A large group of Connemara protesters took their grievances regarding the introduction of septic tank charges and inspections straight to the gates of the Leinster House yesterday.
Up to 500 people travelled from Co Galway to attend the protest which took place for most of the day as the Water Services (Amendment ) Bill 2011 was being discussed behind the doors of the Dáil.
The protesters have long been staunch opponents to the introduction of the Bill which will see a new registration and inspection regime for septic tanks being enforced. The Bill could see residents in Connemara, who have septic tanks, paying a registration fee of €50 and possibly facing even more costs following inspections by the Environmental Protection Agency (EPA ) which would commence in 2013.
Following many local protests, including a protest at the Galway County Council buildings last month, the protesters vowed to continue their fight against what has been described as an attempt to impose unfair and unequal extra charges on rural dwellers. Around four coaches left Galway yesterday morning arriving in Dublin to begin a protest which continued until late afternoon with the group being addressed by a number of TDs.
Speaking in the Dáil yesterday at the report stage of the Water Services (Amendment ) Bill, Minister for the Environment, Community and Local Government, Phil Hogan, said that his Department is currently in discussions with the European Commission and the EPA regarding the performance standard guidelines that will have to be adhered to by septic tank and wastewater systems in 2013.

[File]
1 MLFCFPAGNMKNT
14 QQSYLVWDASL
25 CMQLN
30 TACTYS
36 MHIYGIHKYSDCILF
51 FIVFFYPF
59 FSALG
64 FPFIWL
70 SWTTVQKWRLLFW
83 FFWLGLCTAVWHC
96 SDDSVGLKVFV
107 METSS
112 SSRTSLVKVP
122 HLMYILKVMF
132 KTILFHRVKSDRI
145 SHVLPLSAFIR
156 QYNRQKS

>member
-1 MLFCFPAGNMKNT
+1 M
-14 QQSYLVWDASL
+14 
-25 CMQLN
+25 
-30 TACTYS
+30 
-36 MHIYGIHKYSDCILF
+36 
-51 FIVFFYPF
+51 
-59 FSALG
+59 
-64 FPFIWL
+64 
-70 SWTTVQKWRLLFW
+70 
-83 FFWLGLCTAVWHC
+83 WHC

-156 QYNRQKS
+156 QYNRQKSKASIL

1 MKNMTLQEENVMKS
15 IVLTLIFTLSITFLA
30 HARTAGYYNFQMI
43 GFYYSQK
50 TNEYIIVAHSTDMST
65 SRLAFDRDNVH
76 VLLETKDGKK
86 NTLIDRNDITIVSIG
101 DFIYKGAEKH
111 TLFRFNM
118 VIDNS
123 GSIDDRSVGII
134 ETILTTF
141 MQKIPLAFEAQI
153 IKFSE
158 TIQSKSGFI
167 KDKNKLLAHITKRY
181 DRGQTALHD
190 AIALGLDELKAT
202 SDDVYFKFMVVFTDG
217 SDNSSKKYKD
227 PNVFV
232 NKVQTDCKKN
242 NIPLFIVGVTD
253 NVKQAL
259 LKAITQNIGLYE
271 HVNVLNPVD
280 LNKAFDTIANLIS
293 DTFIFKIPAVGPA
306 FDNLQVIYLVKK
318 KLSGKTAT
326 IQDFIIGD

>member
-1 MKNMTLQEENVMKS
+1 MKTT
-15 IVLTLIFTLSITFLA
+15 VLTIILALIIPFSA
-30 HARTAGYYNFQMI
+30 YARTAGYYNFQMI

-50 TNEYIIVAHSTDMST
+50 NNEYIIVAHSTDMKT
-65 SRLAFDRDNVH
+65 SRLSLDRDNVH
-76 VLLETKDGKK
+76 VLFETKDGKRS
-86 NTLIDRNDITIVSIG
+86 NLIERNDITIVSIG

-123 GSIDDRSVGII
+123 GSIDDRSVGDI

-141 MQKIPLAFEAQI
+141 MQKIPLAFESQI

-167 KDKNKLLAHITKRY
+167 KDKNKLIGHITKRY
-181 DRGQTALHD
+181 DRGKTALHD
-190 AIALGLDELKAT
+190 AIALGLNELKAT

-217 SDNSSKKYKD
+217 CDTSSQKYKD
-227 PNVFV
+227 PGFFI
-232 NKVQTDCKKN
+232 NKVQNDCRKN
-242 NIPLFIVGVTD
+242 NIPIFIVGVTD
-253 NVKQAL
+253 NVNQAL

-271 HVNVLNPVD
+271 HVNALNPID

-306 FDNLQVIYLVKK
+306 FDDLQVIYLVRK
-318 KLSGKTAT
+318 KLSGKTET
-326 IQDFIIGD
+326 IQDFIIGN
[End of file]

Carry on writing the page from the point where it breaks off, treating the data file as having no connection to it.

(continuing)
Minster Hogan said: “Before finalising the regulations on the guidelines, including the requirements for maintenance and desludging, there will be a four week period of public consultation. There are two main reasons for this Bill, the first of which relates to non-compliance with EU legislation. On October 29, 2009, the European Court of Justice ruled against Ireland in relation to the treatment of waste waters from septic tanks and other on-site wastewater treatment systems. The early enactment of this legislation, which will introduce a registration and inspection system for domestic waste water treatment systems, is a critical element in Ireland’s defence against the imposition of fines by the Court. Ireland’s defence needs to be submitted by February 3.
“The second reason is more fundamental. The key objective of the new legislation is to enhance and protect public health and the environment which will, in turn, benefit rural dwellers in terms of a better quality of life and better quality water. Responsibility for protection of public health and the environment applies to everyone, whether living in urban or rural areas. Environmental and health issues must be dealt with as circumstances dictate and where risks exist.
“The Bill offers the most direct means of complying with both the European Court of Justice ruling and therefore the most direct means of ensuring that human health and the environment is adequately protected from the risks posed by domestic waste water treatment systems.”